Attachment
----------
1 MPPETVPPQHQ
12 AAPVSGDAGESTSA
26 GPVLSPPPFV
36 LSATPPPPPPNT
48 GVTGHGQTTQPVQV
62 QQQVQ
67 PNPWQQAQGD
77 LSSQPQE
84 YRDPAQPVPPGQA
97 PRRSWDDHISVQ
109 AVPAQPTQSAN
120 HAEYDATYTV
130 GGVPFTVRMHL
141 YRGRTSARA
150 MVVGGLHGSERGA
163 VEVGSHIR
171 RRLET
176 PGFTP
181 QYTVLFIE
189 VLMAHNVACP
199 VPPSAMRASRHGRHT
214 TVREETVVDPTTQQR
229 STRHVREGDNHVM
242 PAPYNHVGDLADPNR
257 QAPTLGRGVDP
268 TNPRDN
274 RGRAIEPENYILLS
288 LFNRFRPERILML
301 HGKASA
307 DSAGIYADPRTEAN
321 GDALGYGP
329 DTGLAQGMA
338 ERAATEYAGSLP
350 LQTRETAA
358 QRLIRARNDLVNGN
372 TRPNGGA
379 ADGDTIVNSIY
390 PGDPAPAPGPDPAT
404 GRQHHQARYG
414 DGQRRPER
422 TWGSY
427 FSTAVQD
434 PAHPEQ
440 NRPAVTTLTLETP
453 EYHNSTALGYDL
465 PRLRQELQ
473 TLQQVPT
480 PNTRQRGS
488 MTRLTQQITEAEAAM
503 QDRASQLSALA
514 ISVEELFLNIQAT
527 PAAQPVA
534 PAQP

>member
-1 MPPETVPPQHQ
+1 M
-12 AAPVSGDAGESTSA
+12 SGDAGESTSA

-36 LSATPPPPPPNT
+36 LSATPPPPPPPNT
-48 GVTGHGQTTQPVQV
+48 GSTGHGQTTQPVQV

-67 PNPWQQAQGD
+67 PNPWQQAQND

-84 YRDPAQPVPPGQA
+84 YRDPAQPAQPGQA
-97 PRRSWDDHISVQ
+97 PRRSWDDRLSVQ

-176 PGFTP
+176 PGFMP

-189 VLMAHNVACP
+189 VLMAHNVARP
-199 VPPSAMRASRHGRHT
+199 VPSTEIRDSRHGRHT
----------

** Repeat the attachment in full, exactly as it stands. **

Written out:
1 MPPETVPPQHQ
12 AAPVSGDAGESTSA
26 GPVLSPPPFV
36 LSATPPPPPPNT
48 GVTGHGQTTQPVQV
62 QQQVQ
67 PNPWQQAQGD
77 LSSQPQE
84 YRDPAQPVPPGQA
97 PRRSWDDHISVQ
109 AVPAQPTQSAN
120 HAEYDATYTV
130 GGVPFTVRMHL
141 YRGRTSARA
150 MVVGGLHGSERGA
163 VEVGSHIR
171 RRLET
176 PGFTP
181 QYTVLFIE
189 VLMAHNVACP
199 VPPSAMRASRHGRHT
214 TVREETVVDPTTQQR
229 STRHVREGDNHVM
242 PAPYNHVGDLADPNR
257 QAPTLGRGVDP
268 TNPRDN
274 RGRAIEPENYILLS
288 LFNRFRPERILML
301 HGKASA
307 DSAGIYADPRTEAN
321 GDALGYGP
329 DTGLAQGMA
338 ERAATEYAGSLP
350 LQTRETAA
358 QRLIRARNDLVNGN
372 TRPNGGA
379 ADGDTIVNSIY
390 PGDPAPAPGPDPAT
404 GRQHHQARYG
414 DGQRRPER
422 TWGSY
427 FSTAVQD
434 PAHPEQ
440 NRPAVTTLTLETP
453 EYHNSTALGYDL
465 PRLRQELQ
473 TLQQVPT
480 PNTRQRGS
488 MTRLTQQITEAEAAM
503 QDRASQLSALA
514 ISVEELFLNIQAT
527 PAAQPVA
534 PAQP

>member
-1 MPPETVPPQHQ
+1 M
-12 AAPVSGDAGESTSA
+12 SGDAGESTSA

-36 LSATPPPPPPNT
+36 LSATPPPPPPPNT
-48 GVTGHGQTTQPVQV
+48 GSTGHGQTTQPVQV

-67 PNPWQQAQGD
+67 PNPWQQAQND

-84 YRDPAQPVPPGQA
+84 YRDPAQPAQPGQA
-97 PRRSWDDHISVQ
+97 PRRSWDDRLSVQ

-176 PGFTP
+176 PGFMP

-189 VLMAHNVACP
+189 VLMAHNVARP
-199 VPPSAMRASRHGRHT
+199 VPSTEIRDSRHGRHT